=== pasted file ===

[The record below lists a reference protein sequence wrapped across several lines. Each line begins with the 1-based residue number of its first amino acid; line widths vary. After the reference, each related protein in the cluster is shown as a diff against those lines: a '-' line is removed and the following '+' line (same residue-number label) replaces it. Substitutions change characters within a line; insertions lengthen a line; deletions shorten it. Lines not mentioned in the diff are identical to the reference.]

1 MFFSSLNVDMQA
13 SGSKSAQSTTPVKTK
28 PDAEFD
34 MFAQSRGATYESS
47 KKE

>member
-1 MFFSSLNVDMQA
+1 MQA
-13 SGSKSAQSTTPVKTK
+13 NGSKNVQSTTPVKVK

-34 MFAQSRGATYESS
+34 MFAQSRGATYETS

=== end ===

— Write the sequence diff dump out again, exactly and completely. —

[The record below lists a reference protein sequence wrapped across several lines. Each line begins with the 1-based residue number of its first amino acid; line widths vary. After the reference, each related protein in the cluster is shown as a diff against those lines: a '-' line is removed and the following '+' line (same residue-number label) replaces it. Substitutions change characters within a line; insertions lengthen a line; deletions shorten it. Lines not mentioned in the diff are identical to the reference.]

1 MFFSSLNVDMQA
13 SGSKSAQSTTPVKTK
28 PDAEFD
34 MFAQSRGATYESS
47 KKE

>member
-1 MFFSSLNVDMQA
+1 MQA
-13 SGSKSAQSTTPVKTK
+13 NGSKNVQSTTPVKVK

-34 MFAQSRGATYESS
+34 MFAQSRGATYETS